Educators have faced challenges in the past — the 2008 economic recession, the tragedy of September 11 and the H1N1 pandemic — but nothing like the coronavirus outbreak that shuttered schools this spring. The swift transition threw them into a tailspin.
“Nothing has prepared us for this,” said Valerie Truesdale, assistant executive director of AASA, the School Superintendents Association, during SmartBrief Education’s webinar Getting to September: What it Will Take to Reopen Schools. Truesdale joined Ronn Nozoe, associate executive director of ASCD, for a discussion, moderated by SmartBrief Editor Kanoe Namahoe, about the challenges schools face as they prepare to welcome students back to their campuses this fall.
“We have to understand that loss is real,” Truesdale said, “that grief abounds and that educators must validate and embrace and lead through the grief and trauma so we as a nation come out of this time with a new way of approaching education that really focuses on the whole child at a very deep level like we’ve never done before.”
Nozoe agreed, stating that students’ fundamental needs should drive strategy.
“Armchair quarterbacking will always take place, but the best you can do is the best you can do for kids at that given time given the information you have,” he said. “Learning is difficult if not impossible if the basic needs of children and staff are not met.”
Both teachers and the community should be included in contingency plans, they said, and all parties need time to collaborate on how best to respond in a cohesive manner, not just in matters of community safety, but also in how educators approach their curriculum in the new school year. Both Truesdale and Nozoe acknowledged that the learning loss suffered, from the quick move to distance learning, will need to be addressed.
Truesdale says instruction must be “nimble” as schools face the prospect of implementing a hybrid learning system, or if a spike in COVID-19 cases force schools to return to remote learning.
“We’re asking our teachers to do the Herculean task of worrying about their parents, their students, their children in their own home, while they’re also trying to stay safe and keep all the other children safe and while we’re having learning going on in the classroom,” she said.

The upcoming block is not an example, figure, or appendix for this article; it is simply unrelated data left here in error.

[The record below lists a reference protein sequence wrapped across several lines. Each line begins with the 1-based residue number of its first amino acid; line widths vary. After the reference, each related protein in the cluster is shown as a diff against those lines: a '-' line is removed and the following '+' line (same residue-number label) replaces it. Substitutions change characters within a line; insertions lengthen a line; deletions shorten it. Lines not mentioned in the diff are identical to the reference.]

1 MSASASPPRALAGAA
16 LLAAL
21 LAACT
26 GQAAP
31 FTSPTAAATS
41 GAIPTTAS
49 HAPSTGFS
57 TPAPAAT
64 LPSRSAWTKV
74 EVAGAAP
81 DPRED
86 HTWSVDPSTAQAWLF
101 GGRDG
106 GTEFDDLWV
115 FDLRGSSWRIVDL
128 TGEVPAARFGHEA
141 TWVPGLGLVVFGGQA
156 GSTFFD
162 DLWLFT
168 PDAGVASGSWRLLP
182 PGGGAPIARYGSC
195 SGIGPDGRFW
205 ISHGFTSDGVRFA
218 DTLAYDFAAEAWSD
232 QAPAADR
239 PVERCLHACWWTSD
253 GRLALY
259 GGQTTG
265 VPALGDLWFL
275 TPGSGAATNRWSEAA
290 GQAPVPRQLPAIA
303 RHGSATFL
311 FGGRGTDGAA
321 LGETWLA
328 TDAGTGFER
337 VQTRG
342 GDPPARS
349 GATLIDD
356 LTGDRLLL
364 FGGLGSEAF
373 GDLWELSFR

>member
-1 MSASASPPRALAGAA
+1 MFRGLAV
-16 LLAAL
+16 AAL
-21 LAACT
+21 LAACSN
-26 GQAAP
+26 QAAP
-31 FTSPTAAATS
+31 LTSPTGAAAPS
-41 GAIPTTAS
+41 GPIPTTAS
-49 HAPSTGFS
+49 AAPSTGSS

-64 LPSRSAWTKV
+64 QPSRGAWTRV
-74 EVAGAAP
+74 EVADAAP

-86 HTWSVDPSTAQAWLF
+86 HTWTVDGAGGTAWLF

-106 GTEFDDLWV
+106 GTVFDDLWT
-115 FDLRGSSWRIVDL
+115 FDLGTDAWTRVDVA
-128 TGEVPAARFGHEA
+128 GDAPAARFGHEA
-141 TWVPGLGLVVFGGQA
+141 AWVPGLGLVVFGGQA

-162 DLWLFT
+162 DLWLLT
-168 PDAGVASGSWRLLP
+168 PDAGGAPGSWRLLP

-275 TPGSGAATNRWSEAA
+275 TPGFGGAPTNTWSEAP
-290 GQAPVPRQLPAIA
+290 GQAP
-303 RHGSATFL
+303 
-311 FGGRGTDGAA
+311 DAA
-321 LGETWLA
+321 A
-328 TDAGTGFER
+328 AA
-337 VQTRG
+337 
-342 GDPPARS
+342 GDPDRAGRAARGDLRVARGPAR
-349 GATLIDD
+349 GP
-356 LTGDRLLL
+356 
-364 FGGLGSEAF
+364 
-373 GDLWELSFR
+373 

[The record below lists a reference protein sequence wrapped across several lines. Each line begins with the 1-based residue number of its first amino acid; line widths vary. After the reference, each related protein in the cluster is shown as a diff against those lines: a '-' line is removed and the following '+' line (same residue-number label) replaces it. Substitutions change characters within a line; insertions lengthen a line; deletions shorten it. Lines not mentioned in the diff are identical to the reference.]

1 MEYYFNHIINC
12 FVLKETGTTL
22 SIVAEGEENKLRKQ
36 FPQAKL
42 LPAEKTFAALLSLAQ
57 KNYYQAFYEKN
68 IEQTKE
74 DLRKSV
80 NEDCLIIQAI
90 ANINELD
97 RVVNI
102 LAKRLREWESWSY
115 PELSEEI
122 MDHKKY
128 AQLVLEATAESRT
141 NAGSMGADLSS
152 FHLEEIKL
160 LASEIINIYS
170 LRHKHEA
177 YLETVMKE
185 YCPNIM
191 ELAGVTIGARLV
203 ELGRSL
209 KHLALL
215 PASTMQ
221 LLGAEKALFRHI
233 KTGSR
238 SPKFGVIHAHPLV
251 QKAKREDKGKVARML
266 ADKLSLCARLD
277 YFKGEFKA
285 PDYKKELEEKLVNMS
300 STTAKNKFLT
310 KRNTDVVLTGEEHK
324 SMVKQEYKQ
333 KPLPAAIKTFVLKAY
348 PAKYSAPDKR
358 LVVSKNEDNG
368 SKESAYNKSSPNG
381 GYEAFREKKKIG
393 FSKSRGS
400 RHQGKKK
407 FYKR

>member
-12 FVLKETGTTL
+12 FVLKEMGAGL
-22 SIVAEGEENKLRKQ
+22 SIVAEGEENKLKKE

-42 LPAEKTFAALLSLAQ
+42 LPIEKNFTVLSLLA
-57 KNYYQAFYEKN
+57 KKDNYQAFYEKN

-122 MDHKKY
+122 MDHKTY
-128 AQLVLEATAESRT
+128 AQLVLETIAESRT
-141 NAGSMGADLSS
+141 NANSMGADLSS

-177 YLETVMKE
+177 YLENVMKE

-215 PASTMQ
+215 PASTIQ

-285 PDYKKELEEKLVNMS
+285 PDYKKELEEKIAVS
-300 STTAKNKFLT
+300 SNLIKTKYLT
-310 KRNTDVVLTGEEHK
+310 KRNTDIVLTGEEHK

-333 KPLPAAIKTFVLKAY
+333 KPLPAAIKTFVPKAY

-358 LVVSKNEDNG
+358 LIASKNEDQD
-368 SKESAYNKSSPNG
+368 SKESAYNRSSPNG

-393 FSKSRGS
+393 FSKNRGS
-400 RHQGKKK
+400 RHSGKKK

To maintain flexibility, Nozoe said teachers will have to go back through their curricula and standards and focus on teaching “the essential knowledge, skills and dispositions that kids need, and then modifying their learning opportunities to focus in on those because you can’t cover everything that was covered before because you don’t have the same dynamic anymore.”
One of the dynamics that has changed the most drastically is the learning loss that has happened in student populations with special needs, those for whom English is a second language and those who are low-income, they noted.
“We have an opportunity to really move to personalization and individualization like we’ve never had before,” said Truesdale. “I think it’s going to be a student-by-student decision of where were you were and where do you need to go. We’re going to have to take every student as an individual.”
To do all of that, both Truesdale and Nozoe agree that a renewed emphasis on effective professional development for teachers will be key to helping students make up for lost instructional time.
“We really need to significantly invest in supporting our workforce,” Nozoe said. “If we were any other industry, let’s say we were airplane manufacturers and our board of directors decided we were now going to build cars, in what universe would we not have to retrain or upskill or do massive professional development for our workforce to make the shift?”
Teachers, Truesdale said, already know the content they’re teaching, but the professional development they need now should focus on building a growth mindset of resiliency, comfort with ambiguity and the flexibility they’ll need as things change rapidly.
“Educators are great,” she said. “If you give us the parameters, we can go teach about it very fast after we learn it.” The best professional development, she noted, provides teachers a chance to learn “from each other, and with each other and everybody saying ‘I don’t know how to do that, yet,’ and adopting a growth mindset and saying, ‘we can all get better.'”
Professional development, Nozoe said must also involve the kind of engagement that teachers are expected to create in their classrooms. It should also give them time to reflect on their own personal biases as they seek to provide culturally aware teaching practices that are inclusive for all students.
The current crisis, Truesdale said, has revealed the inequities within education, but it has also provided school leaders with a unique opportunity, “to say, ‘We can throw it all out and do it differently,’ and we have. If we will listen to the voices of our teachers and what they know and see from our kids I believe we can design a system that is much better post-Covid than it was B.C., before Covid.”
A few resources, from AASA and ASCD, to help guide your reopening plans.
Candace Chellew is an editor with SmartBrief Education and Leadership.
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